We firstly did a dance with all the other mums and kids. I was proud that BC knew most of the moves.

We then dined on vegetable soup and damper, prepared by the children (both very delicious!) and a yummy slice made by a parent.

We ended with us being given a gift made by our children, which is still sitting on the top of the bookshelf.

BC insists I should be opening it today because today is Mother’s Day.

And I think he’s right. It feels like Mother’s Day to me.

But still, I am going to wait until Sunday to open it, only because I want to hold on to this warm fuzzy feeling just a little longer.

Since my own mother passed away when I was 17, Mother’s Day has always been a sad kind of day for me. All the advertising and happy family images just rubbed salt in the wound that I didn’t have that special person in my life any more. I’d learned to steer clear of the media in the weeks leading up to Mother’s Day. (I had, and still have, other special days when I remember and celebrate my mum).

For this reason, Mother’s Day has never really mattered much to me since actually becoming a mum myself, but now that it matters to my child, it suddenly seems like a really, really special day to me.

I will look forward to Mother’s Day in future years when both BC and later on Little Bean want to celebrate this special day with me.

Happy Mother’s Day (for the ‘official’ Mother’s Day on Sunday) to all the mothers out there!! I hope you get spoilt rotten! You deserve it xo

Dear Blogosphere wish fairies…

7 May

Dear wish fairies,

Thank you very much for my 10 hour uninterrupted sleep last night, as requested in my blog post yesterday. I really appreciate your immediate action on this issue.

Seeing as you seem so willing and able to help me out, I just have a few other requests.

I have this gorgeous little4 year old boy who can’t walk independently yet. It would be great if you could just help him out a little and give him the strength, balance and coordination to take off on his own.

Also, he finds talking quite tricky. If you could help him out with his oral-motor control and give him the power of easy speech, then that would be great. Taking care of his saliva control would also be appreciated.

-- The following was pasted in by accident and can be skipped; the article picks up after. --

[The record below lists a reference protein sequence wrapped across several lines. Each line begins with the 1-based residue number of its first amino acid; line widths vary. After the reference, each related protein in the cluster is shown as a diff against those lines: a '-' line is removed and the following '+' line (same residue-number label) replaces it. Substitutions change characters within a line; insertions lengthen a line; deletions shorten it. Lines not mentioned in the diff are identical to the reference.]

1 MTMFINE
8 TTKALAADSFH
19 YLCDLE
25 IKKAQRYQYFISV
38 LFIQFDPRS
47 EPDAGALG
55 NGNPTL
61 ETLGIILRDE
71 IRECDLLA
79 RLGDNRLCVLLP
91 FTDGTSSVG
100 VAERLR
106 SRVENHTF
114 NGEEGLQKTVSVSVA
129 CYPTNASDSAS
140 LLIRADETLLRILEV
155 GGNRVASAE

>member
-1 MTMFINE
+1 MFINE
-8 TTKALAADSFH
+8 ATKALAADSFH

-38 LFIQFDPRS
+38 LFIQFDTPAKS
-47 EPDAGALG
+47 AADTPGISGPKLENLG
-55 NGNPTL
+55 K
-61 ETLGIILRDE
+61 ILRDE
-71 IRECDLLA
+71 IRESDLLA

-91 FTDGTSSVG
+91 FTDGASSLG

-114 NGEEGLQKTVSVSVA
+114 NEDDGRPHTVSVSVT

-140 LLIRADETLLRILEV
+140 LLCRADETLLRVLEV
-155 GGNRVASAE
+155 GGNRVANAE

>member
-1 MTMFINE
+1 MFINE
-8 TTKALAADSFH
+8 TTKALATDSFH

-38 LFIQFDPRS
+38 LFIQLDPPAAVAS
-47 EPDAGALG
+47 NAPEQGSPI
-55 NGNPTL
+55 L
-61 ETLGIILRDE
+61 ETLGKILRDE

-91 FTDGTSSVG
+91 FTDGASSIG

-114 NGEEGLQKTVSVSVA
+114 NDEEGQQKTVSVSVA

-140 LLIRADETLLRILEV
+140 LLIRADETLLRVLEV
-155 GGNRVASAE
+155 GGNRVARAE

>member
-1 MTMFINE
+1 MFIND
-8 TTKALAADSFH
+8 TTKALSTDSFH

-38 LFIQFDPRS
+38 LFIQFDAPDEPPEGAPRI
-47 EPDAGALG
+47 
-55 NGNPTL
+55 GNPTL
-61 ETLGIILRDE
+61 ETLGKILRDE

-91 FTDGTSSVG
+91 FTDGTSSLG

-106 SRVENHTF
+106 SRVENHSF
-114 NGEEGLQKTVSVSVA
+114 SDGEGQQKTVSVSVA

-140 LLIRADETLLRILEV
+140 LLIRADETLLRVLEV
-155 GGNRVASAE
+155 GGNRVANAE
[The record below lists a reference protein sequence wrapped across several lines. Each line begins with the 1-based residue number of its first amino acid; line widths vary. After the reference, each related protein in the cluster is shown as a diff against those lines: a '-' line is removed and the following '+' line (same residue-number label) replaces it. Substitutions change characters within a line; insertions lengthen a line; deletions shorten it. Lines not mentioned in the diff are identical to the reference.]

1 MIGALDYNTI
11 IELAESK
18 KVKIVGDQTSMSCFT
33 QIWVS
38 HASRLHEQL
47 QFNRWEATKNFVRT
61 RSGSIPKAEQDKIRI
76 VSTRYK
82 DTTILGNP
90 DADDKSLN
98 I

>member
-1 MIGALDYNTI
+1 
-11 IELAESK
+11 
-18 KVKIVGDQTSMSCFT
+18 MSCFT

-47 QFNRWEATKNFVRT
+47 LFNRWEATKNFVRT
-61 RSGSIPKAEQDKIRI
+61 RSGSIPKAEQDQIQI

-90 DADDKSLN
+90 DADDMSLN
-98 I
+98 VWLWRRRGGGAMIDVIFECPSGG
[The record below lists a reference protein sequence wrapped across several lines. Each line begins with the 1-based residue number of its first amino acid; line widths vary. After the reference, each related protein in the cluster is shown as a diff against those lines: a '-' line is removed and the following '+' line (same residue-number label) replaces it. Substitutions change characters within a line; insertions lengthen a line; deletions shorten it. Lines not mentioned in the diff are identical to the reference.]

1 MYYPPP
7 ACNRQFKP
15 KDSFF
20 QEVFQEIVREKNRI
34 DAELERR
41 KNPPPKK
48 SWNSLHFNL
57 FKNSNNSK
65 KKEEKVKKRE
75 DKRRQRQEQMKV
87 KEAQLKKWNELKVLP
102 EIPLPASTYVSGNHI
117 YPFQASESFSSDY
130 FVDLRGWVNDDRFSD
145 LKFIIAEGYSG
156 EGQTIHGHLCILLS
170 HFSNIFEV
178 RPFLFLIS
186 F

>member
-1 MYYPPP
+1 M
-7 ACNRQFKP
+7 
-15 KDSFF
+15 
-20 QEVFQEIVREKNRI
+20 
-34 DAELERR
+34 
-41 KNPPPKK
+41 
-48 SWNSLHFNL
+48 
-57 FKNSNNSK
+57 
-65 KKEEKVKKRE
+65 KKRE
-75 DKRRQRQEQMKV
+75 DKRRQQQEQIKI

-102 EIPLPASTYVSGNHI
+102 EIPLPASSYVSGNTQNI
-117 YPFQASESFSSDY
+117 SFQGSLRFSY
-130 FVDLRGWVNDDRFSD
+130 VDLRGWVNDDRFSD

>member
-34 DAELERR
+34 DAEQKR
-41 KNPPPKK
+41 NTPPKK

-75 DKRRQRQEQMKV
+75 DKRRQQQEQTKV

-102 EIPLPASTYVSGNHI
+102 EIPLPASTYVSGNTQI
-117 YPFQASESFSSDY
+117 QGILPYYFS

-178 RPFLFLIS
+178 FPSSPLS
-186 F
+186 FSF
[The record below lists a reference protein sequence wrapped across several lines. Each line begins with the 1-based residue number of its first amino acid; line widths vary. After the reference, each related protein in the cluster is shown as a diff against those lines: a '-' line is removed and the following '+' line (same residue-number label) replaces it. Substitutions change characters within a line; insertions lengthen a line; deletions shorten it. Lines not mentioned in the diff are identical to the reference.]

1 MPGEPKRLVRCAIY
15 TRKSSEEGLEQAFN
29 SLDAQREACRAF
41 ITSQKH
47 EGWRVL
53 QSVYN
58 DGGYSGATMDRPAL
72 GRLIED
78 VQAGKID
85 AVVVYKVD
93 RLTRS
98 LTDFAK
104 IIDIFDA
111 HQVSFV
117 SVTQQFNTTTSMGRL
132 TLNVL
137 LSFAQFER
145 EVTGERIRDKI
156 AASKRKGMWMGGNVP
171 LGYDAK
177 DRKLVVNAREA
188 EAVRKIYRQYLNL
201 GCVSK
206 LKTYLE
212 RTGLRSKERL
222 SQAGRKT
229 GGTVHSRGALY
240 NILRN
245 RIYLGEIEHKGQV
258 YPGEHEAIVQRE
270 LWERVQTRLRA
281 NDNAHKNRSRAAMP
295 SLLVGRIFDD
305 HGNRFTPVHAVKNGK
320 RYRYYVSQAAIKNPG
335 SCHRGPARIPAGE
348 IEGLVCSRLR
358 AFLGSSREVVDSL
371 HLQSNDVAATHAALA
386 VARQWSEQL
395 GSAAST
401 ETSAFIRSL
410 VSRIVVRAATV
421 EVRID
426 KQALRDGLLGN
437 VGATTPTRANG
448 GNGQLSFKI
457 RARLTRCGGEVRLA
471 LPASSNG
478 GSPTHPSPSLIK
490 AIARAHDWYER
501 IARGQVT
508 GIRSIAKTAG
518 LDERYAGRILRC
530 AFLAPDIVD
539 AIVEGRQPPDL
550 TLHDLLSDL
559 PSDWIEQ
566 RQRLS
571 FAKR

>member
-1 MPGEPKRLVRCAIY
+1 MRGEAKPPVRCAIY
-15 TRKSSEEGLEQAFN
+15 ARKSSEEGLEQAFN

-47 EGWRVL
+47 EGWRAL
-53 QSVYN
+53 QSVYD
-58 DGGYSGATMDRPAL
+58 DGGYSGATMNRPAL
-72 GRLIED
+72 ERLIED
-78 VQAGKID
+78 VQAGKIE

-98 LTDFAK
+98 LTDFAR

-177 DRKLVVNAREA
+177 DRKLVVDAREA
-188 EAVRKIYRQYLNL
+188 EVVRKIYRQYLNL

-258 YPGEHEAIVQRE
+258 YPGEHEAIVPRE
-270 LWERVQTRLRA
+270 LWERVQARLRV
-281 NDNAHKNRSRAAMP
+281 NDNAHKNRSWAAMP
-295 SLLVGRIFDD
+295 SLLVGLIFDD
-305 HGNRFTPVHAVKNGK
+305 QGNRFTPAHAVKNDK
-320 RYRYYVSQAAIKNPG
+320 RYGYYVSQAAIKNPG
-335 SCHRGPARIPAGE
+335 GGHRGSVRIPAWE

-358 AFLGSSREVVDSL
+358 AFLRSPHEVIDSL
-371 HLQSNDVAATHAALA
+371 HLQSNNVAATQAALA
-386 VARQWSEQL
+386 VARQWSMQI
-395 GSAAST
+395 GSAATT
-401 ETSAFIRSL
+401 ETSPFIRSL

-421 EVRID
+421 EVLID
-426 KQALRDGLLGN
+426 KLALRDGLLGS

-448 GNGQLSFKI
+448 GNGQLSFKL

In fact, I know quite a few beautiful children who could do with similar help. If you’re not too busy, a cure for cerebral palsy would be fantastic.

Oh, and finally, and sorry to seem a little greedy, but I have about 5 kgs of weight, mostly around my middle that I just can’t seem to budge. If I could wake up tomorrow and find that gone, then that would be great too.

Yours very gratefully,


A full night’s sleep. Please!

6 May

Little Bean is getting his two year old molars.

And, on Sunday he had an unfortunate meeting with some soy sauce marinated chicken which has caused another onset of his eczema.

He’s not sleeping well at all. Which means, neither am I.

One of the definite disadvantages of co-sleeping is that if your child isn’t asleep then the odds are you won’t be either.

I still wouldn’t have it any other way. The advantages outweigh the disadvantages (most of the time).

I LOVE watching my boys sleep. I love having them cuddle up to me when it’s cold. I love hearing them breathing and grunting (and best of all, sometimes laughing – oh how I wish I could see what they are dreaming about!).

However, right now I would do just about anything for a full night’s sleep. Instead of giving up on sleeping all together, like last night, and sitting up with little Bean for hours watching Teletubbies and In The Night Garden. Not my idea of a big night.

Hurry up teeth! Do your thing!

And eczema – GO AWAY!!! We all need to get back to sleep.

Well meaning but….

1 May

Did anyone else see this in the newspaper today:

“Students asked to dress as a disabled person for fundraiser”

Read this quote from the newsletter that was sent home with the children: “There will be prizes for the best students dressed as a person with a disability. Get your thinking hats on and see what disability you can represent!”

The fundraising day is well meaning (raising funds for cleft palate operations in Bangladesh) and I am sure no offence was intended, but it makes me a bit sad that not just one person but a student representative council (which I imagine probably involves teachers, students and parents) decided it was a good idea.

According to the article, they later sent clarification to the parents to say the idea “had been for students to come in with a bandaged arm or leg” which somehow makes it worse rather than better.

Is that what constitutes a disability?

Well, it’s definitely not the crime of the decade, and I can see all the good intentions behind it, but I still wish a little more thought had gone into it.

I do hope they raise the money for their good cause though.